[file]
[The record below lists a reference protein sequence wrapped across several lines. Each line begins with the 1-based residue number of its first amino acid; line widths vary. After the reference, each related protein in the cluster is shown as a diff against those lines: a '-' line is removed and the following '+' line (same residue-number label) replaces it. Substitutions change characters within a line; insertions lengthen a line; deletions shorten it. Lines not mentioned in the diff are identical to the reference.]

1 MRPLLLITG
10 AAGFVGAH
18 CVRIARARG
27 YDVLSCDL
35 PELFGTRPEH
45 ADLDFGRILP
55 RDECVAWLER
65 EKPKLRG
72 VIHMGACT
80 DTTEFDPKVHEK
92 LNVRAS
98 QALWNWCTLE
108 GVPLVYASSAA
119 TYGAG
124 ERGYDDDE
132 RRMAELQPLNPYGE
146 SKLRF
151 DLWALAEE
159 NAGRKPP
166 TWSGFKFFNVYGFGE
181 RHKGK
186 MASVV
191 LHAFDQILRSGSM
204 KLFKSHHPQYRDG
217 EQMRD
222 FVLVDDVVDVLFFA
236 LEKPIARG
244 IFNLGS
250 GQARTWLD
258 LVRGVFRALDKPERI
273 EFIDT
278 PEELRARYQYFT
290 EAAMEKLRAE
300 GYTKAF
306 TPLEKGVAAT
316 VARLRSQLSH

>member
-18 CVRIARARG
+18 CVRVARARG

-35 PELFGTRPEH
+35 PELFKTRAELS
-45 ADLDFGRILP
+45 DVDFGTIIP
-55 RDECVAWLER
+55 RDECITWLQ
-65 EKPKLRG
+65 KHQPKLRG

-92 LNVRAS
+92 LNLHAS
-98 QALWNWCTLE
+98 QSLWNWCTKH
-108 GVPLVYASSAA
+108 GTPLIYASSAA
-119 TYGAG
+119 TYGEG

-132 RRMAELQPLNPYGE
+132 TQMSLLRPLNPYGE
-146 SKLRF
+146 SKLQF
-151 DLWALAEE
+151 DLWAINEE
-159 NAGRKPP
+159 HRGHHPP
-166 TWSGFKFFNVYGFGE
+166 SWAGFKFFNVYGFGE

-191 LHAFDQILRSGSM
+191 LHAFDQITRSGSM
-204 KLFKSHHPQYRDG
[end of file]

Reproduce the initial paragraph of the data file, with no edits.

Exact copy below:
[The record below lists a reference protein sequence wrapped across several lines. Each line begins with the 1-based residue number of its first amino acid; line widths vary. After the reference, each related protein in the cluster is shown as a diff against those lines: a '-' line is removed and the following '+' line (same residue-number label) replaces it. Substitutions change characters within a line; insertions lengthen a line; deletions shorten it. Lines not mentioned in the diff are identical to the reference.]